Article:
Add the condensed milk, coconut milk, unsalted butter, corn syrup, and 1/2 cup of shredded coconut to a heavy saucepan and bring to a boil over medium heat. Turn the heat down to medium low and cook, stirring constantly with a wooden spoon, until the mixture thickens.  Depending on your stove, it should take 15 minutes or a little more.  If the mixture boils too furiously, lower the heat.   Keep stirring at all times or you might end up with brigadeiros that are not totally smooth. The mixture is ready when you can see the bottom of the saucepan as you stir.   Slide the mixture out into a bowl, avoid scraping the stuff that glued to the pan. Let the mixture cool completely or until it is cool enough to handle.

Spread the remaining 1 + 1/2 cups of the shredded coconut out onto a rimmed baking sheet and toast in a 350 degree oven for 10-15 minutes, stirring every 5 minutes to ensure even browning. Remove from the oven when most of the coconut is golden brown. Place into a bowl and let cool.

Scoop the coconut mixture with a small spoon (it helps to wet the palm of your hand with cold water) and roll into 3/4″ diameter balls. Drop each ball into the shredded coconut and toss gently to coat.  Serve right away at room temperature, or chill until ready to serve.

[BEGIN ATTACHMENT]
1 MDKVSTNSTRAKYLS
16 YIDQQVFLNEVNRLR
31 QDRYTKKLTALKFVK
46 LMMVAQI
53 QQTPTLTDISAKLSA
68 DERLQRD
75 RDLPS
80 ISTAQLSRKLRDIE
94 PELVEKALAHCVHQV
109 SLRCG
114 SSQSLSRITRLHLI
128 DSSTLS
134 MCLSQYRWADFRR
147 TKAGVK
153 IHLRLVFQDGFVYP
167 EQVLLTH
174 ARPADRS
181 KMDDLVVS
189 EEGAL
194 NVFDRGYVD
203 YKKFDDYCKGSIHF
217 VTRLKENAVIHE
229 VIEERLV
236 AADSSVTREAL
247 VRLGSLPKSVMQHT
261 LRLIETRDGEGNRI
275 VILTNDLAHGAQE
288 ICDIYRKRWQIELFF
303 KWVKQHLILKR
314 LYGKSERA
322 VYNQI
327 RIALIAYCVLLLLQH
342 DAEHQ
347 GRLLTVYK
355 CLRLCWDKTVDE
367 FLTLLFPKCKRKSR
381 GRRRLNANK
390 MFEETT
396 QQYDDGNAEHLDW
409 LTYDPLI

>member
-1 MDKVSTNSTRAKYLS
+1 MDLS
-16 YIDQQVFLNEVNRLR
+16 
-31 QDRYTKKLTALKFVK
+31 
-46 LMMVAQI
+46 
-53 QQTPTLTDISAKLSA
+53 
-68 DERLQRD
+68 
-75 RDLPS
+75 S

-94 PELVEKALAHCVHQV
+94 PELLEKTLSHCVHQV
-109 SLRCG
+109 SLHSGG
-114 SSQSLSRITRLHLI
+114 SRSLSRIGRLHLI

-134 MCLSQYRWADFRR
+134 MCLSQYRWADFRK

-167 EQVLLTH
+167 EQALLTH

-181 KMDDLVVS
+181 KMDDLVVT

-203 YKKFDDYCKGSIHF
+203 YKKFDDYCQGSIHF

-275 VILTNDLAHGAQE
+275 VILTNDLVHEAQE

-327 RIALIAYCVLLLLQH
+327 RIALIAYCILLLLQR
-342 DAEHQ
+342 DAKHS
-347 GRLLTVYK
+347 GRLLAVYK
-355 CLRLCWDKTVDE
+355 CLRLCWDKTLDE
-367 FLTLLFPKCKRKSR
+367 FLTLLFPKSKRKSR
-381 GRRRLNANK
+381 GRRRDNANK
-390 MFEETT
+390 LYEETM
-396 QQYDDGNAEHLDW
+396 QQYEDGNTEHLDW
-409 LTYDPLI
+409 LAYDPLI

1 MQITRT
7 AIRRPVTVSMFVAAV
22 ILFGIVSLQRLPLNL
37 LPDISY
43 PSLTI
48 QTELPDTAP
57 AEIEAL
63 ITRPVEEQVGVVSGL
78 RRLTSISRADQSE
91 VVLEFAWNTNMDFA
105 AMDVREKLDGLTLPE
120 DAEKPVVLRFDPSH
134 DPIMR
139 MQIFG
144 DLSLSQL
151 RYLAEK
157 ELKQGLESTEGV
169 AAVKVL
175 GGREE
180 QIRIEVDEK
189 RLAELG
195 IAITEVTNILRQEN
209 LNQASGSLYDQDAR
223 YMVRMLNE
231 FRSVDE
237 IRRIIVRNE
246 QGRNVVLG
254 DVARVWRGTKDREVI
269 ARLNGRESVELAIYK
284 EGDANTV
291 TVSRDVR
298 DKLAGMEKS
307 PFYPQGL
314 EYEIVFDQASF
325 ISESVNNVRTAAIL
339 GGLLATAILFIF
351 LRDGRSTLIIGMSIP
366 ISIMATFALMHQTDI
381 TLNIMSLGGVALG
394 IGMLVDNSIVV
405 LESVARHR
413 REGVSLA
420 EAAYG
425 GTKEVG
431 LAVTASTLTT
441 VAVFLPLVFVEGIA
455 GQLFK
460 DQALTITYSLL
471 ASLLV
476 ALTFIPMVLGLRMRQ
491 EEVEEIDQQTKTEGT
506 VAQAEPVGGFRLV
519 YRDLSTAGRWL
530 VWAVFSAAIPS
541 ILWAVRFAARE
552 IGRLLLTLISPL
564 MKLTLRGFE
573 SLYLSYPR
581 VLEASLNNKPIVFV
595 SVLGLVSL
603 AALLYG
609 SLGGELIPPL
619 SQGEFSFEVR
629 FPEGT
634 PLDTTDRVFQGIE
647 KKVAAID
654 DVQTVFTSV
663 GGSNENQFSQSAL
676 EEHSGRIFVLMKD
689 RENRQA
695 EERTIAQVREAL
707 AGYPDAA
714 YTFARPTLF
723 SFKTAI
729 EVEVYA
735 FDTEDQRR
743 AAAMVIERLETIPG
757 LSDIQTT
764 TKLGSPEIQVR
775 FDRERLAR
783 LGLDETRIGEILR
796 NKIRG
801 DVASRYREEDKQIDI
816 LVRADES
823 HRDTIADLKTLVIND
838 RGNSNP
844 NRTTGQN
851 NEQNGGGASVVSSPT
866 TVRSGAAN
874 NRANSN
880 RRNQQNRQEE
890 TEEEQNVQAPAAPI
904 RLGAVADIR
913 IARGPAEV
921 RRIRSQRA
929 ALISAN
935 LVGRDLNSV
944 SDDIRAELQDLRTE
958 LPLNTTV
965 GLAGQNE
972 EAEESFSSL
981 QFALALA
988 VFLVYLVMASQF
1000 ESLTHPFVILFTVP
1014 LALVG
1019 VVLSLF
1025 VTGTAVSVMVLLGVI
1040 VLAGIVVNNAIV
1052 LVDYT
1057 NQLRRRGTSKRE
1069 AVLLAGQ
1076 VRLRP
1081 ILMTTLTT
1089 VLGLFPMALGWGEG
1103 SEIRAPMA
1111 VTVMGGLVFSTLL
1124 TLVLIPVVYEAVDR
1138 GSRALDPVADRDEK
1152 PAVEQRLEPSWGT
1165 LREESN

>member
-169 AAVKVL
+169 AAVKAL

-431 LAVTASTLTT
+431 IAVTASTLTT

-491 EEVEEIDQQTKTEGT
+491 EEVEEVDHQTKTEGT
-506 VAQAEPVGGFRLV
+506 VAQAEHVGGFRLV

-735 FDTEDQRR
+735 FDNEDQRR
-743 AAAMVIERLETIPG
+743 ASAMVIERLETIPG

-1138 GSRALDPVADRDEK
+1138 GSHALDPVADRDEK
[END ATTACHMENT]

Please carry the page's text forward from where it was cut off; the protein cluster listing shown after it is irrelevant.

This recipe will make 26 to 36 brigadeiros. I tend to like them a little bigger, so I normally end with less than 30.  The recipe can be doubled.   For a different take, roll the coconut brigadeiros in chocolate sprinkles.

ENJOY!

to print the recipe, click here

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Comments:  A friend of mine from Brazil goes to the extent of sautéing the shredded coconut in butter for the coating.  I think toasting in the oven is good enough.  Sometimes you can find shredded coconut in smaller pieces than the ones I used. It will work fine too.

Brigadeiros can be served at room temperature, or straight from the fridge. They will have a different texture, some people (me included) prefer the soft, room temperature version.  While we were in Brazil a couple of months ago, my niece Raquel  served us a variation on brigadeiros that might very well be my favorite: brigadeiros de cupuaçú.

Now, I don’t expect too many Americans (or Europeans for the matter) to know what I’m talking about.  Cupuaçú is a fruit native of the North of Brazil, the same region where açaí grows and where my Dad was born back in 1920.  He absolutely loved both fruits! It has a very unique taste, sweet and sour at the same time. In São Paulo you can easily find cupuaçú pulp  in frozen form, which is what Raquel used for her  brigadeiros.  One of the best things I’ve ever had!  Here in the US I settle for coconut, so you can make it too…   😉

Love Brazilian cooking?  Consider getting Leticia Schwartz book, The Brazilian Kitchen.  For my review of her book, click here.

ONE YEAR AGO:  A bewitching move ahead… (from OK to KS!)

TWO YEARS AGO: Double-hydration focaccia

THREE YEARS AGO: Pierre Nury’s Rustic Light Rye: Bougnat